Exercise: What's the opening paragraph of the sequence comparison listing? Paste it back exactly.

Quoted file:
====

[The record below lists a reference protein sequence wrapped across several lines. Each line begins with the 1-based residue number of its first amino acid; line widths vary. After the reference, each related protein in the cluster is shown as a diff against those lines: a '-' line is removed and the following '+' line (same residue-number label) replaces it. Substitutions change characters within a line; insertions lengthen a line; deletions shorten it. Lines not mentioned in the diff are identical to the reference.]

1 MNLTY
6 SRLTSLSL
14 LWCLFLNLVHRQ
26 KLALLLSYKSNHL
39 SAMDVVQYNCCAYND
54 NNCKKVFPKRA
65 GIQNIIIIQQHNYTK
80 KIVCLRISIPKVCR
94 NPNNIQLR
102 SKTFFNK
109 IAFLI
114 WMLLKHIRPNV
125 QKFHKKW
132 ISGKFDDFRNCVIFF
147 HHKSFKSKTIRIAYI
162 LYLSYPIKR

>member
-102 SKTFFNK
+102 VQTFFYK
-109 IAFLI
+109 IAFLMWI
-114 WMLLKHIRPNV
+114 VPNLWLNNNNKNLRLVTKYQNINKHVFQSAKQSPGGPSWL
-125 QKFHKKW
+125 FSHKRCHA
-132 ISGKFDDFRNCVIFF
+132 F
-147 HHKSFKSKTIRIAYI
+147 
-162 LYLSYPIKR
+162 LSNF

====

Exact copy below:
[The record below lists a reference protein sequence wrapped across several lines. Each line begins with the 1-based residue number of its first amino acid; line widths vary. After the reference, each related protein in the cluster is shown as a diff against those lines: a '-' line is removed and the following '+' line (same residue-number label) replaces it. Substitutions change characters within a line; insertions lengthen a line; deletions shorten it. Lines not mentioned in the diff are identical to the reference.]